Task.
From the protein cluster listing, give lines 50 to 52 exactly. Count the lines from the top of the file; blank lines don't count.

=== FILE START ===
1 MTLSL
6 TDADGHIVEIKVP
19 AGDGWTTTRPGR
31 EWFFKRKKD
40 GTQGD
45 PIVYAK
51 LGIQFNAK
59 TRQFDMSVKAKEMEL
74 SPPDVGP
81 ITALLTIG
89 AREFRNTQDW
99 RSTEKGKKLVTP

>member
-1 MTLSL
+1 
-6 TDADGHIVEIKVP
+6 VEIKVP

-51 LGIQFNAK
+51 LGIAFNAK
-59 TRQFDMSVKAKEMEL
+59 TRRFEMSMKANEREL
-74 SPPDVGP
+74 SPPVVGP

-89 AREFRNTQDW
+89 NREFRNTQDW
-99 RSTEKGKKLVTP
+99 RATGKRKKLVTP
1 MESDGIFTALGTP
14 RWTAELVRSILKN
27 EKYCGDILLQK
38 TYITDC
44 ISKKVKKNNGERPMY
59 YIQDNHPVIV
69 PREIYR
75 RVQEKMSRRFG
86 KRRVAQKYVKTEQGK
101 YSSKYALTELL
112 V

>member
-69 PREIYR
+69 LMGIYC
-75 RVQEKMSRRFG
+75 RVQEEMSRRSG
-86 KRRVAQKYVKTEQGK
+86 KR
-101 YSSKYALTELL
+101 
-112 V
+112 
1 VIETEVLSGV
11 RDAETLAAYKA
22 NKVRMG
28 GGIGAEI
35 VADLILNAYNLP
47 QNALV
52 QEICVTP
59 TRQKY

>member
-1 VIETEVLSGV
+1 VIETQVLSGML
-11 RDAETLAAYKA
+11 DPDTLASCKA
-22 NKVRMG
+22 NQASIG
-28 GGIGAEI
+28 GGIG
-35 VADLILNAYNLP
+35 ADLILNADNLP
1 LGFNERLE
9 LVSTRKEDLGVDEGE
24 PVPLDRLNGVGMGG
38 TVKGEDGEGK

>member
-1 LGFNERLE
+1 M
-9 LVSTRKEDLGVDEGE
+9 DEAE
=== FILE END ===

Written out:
1 VIETEVLSGV
11 RDAETLAAYKA
22 NKVRMG